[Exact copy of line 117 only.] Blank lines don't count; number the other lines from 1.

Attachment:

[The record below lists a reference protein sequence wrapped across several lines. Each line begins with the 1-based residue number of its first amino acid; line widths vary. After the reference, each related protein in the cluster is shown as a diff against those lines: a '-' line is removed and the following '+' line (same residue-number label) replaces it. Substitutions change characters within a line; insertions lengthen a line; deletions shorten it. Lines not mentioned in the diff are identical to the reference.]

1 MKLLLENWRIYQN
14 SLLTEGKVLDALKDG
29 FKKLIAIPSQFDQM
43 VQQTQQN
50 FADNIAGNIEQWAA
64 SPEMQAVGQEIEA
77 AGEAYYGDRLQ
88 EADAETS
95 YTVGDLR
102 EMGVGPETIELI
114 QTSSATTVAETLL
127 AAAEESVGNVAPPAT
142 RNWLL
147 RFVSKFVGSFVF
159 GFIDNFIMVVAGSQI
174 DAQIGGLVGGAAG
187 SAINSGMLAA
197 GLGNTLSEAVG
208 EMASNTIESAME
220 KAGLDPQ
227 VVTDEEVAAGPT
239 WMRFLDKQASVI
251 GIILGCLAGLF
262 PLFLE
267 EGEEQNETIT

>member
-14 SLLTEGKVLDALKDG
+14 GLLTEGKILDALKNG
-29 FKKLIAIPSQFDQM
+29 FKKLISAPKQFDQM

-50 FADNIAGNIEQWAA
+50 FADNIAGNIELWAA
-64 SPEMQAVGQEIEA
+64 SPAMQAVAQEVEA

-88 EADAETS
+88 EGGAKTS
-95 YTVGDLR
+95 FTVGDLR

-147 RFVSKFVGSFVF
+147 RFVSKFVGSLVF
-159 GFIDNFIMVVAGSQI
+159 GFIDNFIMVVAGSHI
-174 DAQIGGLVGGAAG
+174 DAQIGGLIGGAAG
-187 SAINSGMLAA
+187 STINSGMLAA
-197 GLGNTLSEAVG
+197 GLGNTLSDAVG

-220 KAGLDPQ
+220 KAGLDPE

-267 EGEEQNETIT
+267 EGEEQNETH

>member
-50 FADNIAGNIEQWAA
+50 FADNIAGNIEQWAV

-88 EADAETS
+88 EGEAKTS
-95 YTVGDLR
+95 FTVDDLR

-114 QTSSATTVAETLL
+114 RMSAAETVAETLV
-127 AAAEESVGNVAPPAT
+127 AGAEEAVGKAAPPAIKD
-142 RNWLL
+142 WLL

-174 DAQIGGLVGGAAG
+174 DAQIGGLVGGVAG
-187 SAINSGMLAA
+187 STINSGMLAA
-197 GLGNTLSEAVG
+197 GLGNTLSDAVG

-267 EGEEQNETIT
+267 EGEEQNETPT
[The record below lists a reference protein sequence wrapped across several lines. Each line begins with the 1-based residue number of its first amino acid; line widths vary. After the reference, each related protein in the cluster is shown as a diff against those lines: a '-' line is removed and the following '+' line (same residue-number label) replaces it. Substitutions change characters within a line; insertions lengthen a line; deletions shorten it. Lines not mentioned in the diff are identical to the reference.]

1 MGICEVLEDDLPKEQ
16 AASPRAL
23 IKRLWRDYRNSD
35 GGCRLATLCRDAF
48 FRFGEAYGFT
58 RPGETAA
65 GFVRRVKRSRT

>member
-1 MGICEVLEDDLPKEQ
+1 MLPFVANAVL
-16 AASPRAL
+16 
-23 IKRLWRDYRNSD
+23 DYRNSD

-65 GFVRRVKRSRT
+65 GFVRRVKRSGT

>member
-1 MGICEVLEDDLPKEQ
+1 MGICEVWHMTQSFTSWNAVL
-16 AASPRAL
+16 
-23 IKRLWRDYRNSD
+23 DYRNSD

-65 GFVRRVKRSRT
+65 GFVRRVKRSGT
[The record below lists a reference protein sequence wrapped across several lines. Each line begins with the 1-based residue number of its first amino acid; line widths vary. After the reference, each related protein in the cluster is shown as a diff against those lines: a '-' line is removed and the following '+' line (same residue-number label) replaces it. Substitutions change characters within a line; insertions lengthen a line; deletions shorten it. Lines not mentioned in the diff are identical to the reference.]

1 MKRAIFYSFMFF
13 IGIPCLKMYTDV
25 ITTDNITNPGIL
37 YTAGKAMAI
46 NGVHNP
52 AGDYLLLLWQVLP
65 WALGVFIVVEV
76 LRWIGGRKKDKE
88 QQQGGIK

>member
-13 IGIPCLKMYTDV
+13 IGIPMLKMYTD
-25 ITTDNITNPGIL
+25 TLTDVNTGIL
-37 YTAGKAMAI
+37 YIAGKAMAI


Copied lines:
+37 YIAGKAMAI